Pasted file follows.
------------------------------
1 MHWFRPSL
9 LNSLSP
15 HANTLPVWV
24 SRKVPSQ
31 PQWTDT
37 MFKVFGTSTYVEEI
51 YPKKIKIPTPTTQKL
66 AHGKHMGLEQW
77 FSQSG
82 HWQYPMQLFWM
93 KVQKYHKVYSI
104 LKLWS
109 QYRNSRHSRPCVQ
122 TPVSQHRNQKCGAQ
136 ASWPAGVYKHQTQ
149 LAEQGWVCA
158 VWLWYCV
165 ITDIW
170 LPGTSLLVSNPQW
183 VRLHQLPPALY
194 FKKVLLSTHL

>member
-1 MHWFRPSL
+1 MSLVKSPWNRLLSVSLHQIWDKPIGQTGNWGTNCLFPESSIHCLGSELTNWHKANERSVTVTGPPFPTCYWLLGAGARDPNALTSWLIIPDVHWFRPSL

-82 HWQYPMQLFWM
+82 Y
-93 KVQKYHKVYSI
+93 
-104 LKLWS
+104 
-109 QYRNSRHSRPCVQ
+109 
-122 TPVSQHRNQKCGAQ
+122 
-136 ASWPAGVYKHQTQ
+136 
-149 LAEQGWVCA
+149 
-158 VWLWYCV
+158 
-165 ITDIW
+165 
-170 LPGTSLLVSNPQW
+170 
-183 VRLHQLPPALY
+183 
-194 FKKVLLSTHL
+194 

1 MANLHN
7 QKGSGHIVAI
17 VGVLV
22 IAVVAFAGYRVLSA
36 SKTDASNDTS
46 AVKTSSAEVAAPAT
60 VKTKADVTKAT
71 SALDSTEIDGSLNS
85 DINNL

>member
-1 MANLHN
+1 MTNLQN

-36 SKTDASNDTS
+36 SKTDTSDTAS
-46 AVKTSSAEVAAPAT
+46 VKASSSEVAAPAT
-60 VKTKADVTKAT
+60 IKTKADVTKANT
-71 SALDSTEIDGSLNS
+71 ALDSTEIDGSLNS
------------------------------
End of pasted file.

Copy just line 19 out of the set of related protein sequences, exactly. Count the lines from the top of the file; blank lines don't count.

170 LPGTSLLVSNPQW